The earliest it is likely we'll see any augmented reality glasses on store shelves is 2014. That's when the Google Glass augmented reality eyewear is supposed to become available to consumers, but that won't stop other companies like Microsoft from getting on board the smart glasses bandwagon early. A recent patent filed by Microsoft shows their take on augmented reality lenses. Hopefully all this excitement over souped-up eyewear leads to the return of Virtual Boy.Read More
Augmented reality certainly has some promise, but many of the examples that come to mind, while interesting, are a little trivial. The guys at Teehan+Lax are doing their best to buck that trend with their new Touch Vision Interface. Using the technology, you can point a mobile phone at a screen, draw on the phone's surface, and have the effect show up on the big screen in real-time.
While it's only reasonable to assume it requires software on both ends, they aren't ready to start talking about the nuts and bolts of what makes this technology work. Still, the results are pretty cool. It appears that the technology can actually be used to draw a single line across multiple screens that are visible to the phone's camera like dragging a mouse across a multi-screen desktop. What could this technology ultimately be used for? Perhaps personal interfaces for public terminals. Or public billboards that everyone can draw profanities on. Either one really. Hopefully both. Video of the tech in action after the jump.Read More
Now that most of us carry around touchscreen devices with cameras, it seems only natural that augmented reality becomes more prevalent in everyday life. There are AR dressing rooms, AR tattoos, AR translator software, and like all good technology, AR is now making its way into the apparel business. Zappar and Hybrid Apparel have teamed up to make Zapparel, a line of clothing that features AR amusements.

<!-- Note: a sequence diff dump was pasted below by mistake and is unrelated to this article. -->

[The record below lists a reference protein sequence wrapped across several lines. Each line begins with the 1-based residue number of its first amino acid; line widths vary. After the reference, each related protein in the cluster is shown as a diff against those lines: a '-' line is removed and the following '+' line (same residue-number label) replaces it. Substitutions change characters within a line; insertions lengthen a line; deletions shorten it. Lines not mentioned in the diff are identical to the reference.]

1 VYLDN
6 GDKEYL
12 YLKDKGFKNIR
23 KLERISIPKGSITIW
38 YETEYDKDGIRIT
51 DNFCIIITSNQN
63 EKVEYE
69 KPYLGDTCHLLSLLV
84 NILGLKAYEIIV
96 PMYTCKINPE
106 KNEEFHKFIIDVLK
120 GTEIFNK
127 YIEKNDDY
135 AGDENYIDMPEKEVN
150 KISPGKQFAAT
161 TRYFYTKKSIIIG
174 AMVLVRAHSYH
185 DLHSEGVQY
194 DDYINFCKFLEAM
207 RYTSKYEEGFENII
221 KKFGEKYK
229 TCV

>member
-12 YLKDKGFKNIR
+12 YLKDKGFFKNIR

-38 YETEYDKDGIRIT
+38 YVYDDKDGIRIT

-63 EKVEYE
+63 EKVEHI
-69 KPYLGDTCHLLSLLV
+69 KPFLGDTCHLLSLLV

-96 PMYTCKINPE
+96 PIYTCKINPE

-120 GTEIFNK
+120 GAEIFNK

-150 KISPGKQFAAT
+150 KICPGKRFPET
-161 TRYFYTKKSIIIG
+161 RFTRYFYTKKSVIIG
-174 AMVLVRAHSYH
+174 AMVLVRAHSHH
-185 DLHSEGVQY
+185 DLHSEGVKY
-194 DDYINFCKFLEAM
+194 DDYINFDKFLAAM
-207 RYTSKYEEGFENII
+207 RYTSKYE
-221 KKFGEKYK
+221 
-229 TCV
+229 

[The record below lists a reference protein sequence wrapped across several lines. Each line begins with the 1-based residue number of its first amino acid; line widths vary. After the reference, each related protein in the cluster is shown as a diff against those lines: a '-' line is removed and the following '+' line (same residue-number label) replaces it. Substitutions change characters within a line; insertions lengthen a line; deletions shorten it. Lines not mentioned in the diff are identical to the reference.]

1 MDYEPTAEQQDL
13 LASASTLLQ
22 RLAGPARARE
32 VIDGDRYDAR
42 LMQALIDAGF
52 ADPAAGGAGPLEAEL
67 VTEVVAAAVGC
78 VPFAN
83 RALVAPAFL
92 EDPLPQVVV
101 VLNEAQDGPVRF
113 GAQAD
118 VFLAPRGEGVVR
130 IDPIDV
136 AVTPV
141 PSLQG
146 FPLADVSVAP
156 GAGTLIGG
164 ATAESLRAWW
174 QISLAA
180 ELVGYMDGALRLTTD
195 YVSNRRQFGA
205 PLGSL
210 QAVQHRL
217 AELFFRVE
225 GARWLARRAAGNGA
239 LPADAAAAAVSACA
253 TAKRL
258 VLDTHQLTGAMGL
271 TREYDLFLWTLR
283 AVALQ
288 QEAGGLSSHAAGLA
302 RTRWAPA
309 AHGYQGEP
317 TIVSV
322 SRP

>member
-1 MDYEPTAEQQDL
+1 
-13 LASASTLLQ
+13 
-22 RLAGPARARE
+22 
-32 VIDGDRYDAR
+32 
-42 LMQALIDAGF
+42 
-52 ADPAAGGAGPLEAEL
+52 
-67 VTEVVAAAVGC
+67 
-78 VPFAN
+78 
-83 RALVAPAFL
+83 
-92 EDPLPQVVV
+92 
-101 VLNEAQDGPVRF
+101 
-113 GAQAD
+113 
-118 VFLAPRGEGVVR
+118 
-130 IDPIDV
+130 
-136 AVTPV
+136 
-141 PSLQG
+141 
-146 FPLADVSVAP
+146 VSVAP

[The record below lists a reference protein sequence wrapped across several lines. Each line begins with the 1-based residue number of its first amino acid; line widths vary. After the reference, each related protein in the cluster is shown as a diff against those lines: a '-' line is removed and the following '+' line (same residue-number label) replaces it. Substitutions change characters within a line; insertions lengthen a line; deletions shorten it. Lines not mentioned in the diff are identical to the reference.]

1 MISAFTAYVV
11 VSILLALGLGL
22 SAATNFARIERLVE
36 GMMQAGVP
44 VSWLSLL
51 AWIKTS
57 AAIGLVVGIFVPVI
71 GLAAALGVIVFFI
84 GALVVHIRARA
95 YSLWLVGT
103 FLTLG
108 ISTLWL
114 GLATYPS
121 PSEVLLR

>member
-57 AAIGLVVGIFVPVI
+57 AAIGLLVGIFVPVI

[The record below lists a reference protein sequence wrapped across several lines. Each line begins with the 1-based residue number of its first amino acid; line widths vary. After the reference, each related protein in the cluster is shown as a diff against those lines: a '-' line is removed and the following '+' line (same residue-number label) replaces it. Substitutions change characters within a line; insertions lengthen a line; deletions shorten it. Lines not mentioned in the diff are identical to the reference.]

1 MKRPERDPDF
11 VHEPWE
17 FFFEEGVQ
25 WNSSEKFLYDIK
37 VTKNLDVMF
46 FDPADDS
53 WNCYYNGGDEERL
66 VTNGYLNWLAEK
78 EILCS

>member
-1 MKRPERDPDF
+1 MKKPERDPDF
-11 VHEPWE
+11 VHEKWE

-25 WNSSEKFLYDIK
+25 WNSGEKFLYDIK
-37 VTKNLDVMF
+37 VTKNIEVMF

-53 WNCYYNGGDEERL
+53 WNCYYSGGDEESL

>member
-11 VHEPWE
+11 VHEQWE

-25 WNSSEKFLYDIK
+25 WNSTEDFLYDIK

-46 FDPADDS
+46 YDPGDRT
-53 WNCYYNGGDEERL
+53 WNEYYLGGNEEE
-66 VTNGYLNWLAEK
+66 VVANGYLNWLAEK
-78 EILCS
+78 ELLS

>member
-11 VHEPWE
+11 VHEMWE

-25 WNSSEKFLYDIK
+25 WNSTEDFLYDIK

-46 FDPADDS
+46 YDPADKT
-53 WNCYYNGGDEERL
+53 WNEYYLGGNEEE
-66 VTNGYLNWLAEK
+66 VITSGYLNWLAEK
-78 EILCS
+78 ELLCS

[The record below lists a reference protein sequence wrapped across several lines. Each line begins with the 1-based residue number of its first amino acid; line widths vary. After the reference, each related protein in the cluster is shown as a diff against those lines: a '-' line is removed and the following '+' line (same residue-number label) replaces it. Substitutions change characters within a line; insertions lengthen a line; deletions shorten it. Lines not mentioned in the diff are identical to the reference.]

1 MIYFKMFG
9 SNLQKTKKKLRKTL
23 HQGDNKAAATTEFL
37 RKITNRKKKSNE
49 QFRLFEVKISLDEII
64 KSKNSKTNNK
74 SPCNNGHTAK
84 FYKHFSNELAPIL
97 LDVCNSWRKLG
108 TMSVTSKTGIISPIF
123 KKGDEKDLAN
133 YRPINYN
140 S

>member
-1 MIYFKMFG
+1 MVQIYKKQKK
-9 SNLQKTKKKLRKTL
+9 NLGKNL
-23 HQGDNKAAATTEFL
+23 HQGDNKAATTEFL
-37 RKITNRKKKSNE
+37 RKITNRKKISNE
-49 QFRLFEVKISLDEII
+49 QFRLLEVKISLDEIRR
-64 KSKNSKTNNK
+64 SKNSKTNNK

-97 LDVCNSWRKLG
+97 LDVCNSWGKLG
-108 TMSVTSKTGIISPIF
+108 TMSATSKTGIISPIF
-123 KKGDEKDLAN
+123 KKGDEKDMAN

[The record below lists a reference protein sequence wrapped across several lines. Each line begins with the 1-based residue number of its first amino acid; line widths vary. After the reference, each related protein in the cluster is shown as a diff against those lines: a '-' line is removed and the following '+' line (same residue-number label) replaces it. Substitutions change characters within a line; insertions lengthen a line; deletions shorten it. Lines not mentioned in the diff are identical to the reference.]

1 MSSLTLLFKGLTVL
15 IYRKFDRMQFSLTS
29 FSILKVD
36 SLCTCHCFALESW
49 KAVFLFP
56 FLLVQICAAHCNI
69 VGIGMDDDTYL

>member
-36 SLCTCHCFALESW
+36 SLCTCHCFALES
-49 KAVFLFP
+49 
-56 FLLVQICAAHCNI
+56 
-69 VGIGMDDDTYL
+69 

Take your standard iOS or Android device, install the Zapparel app, point the thing at someone's chest, and you'll instantly have access to a digital triviality of some sort or another. In the case featured above, it's a simple little game. Now, it's cool seeing this technology become more pervasive, but the AR -- while amusing -- is still pretty inconsequential, not to mention potentially awkward. It seems that the user has to keep the camera trained on the wearer and that the wearer has to stand still, resulting in a weird little stand off.Read More
The above video is in Japanese, but that doesn't mean it shouldn't be watched, as Sony shows off some impressive augmented reality. Called SmartAR, Sony's augmented reality system is able to identify arbitrary objects; as shown in the video, the system can identify a mug sitting on a table and have balls bounce out of it, then it identifies a book, which deflects the balls and changes their direction. In a later part of the demo, a woman points her smartphone at a book sitting on a table, which SmartAR identifies, then creates an interactive e-book on her phone. Make sure you watch to the end of the video, or at least skip to 4:35 into the video, where SmartAR turns the whole room into an augmented reality paradise.
Sadly, Sony doesn't disclose what kind of machine is running SmartAR (at least, not in English), so we're left wondering if it is consumer-affordable, or some kind of top secret rig that'll overthrow society and plug us into its impressive augmented reality, effectively keeping us in a vegetated state, but able to harvest our bodies for energy.
(via ExtremeTech)Read More
Trinity College student Keyosaurus (which is his YouTube moniker) mashed up Kinect body controls, a Wiimote and a bit of head tracking to control an augmented reality version of portal-less puzzling classic Tetris. The Kinect motions control most of the game, from zooming the camera to moving the tetraminoes, while the Wiimote rotates the pieces. For some reason, the video showing the hack in action doesn't play any of the instantly-recognizable Tetris themes, but blasts our ears with elevator music instead.Read More
A new augmented reality interface, dubbed Twinkle, designed by researchers at Tokyo University and Keio University uses a camera to project a character onto a surface, who can then interact with obstacles featured on said surface, including pictures and shadows.Read More